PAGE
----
A drone mural in Yemen
A drone mural in Yemen

Yemeni human rights organization Mwatana for Human Rights has published a new report documenting how civilian lives are being harmed by the war in Yemen, including through US drone strikes. The report, titled ‘Withering Life: The Human Rights Situation in Yemen 2018‘ is based on over 2000 interviews with “victims, relatives, eyewitnesses, and medical and humanitarian workers” as well as site visits and inspections of weapons remnants.

Though the Trump administration is notoriously secretive about drone strikes, Mwatana’s extensive field research shows that US drone strikes in 2018 alone killed 22 people, including three children. Only one of those killed appeared to be affiliated with Al Qaeda. Mwatana has also previously worked together with EFAD member PAX, documenting how US drone strikes violated human rights with case studies from drone strike victims in Yemen.

The US, however, claimed that all of the 36 drone strikes it reportedly carried out in 2018 targeted terrorist groups in Yemen, and that none of them had led to the deaths of civilians. A similar posture was maintained by the US on drone strikes in Somalia, where the US denied the existence of civilian casualties until Amnesty International published field research documenting otherwise, after which the US acknowledged some innocent lives were taken by their drone strikes.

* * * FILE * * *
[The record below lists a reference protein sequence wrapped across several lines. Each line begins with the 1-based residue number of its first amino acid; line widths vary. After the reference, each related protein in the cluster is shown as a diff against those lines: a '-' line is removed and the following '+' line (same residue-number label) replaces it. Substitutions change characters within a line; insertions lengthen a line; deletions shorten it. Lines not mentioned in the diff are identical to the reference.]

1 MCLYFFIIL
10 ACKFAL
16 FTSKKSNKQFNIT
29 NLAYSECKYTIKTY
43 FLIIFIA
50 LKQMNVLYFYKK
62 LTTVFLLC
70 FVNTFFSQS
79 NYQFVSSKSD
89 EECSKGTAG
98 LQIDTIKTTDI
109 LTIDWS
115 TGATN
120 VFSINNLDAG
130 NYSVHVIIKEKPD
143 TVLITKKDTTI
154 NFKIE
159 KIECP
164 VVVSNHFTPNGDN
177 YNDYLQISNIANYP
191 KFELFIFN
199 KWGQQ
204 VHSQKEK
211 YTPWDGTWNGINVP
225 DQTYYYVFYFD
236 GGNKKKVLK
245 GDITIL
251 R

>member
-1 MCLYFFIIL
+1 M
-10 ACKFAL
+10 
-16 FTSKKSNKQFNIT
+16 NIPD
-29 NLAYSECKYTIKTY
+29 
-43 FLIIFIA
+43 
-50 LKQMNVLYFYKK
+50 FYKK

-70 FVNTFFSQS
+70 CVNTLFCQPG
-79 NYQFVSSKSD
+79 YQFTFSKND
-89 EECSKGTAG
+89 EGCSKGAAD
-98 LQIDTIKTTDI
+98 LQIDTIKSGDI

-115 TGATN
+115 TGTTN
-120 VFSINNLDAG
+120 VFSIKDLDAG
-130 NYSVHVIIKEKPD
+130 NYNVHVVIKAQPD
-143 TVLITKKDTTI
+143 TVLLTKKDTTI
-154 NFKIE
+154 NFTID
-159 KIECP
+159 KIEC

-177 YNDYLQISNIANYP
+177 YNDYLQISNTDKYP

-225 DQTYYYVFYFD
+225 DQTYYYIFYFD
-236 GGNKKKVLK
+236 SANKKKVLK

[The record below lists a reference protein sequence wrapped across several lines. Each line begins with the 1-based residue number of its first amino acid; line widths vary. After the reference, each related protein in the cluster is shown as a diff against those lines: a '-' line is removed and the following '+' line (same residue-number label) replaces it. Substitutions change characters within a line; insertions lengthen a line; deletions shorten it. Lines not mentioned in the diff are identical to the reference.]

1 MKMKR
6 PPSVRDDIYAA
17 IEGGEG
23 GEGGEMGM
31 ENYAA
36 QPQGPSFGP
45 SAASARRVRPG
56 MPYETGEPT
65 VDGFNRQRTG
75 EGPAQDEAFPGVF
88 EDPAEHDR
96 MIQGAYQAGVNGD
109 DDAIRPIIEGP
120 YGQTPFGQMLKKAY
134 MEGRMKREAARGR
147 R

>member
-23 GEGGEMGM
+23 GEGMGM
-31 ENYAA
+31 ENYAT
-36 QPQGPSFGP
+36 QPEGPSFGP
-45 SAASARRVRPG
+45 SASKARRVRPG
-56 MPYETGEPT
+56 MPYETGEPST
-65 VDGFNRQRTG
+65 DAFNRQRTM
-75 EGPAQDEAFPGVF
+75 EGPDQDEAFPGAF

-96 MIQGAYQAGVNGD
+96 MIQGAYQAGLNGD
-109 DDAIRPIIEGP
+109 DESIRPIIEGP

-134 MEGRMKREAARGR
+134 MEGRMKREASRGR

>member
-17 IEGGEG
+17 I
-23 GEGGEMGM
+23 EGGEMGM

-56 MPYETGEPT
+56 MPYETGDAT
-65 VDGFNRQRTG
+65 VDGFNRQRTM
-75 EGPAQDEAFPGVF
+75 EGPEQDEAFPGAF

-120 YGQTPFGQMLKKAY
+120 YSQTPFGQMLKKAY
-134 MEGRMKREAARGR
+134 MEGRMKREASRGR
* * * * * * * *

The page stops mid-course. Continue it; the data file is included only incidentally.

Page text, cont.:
Yemen was the site of the second reported US drone strike, and hence present at the outset of the US targeted killing program. Under the Trump administration, restraints on drone strikes in the country were loosened, increasing the risk of more innocent deaths. The Bureau of Investigative Journalism has recorded up to 225 innocent lives lost, 50 of whom were children, as a direct result of the US drone program since it began.

Mwatana‘s findings show that families and children continue to be targeted by drone strikes, and serve as a stark reminder that the US drone program continues to undermine international law on the use of force. It remains crucial for other states to explicitly reject the use of armed drones in this way, to engage in international discussions on these issues, and to put clear policies in place that prevent illegal targeted killings.


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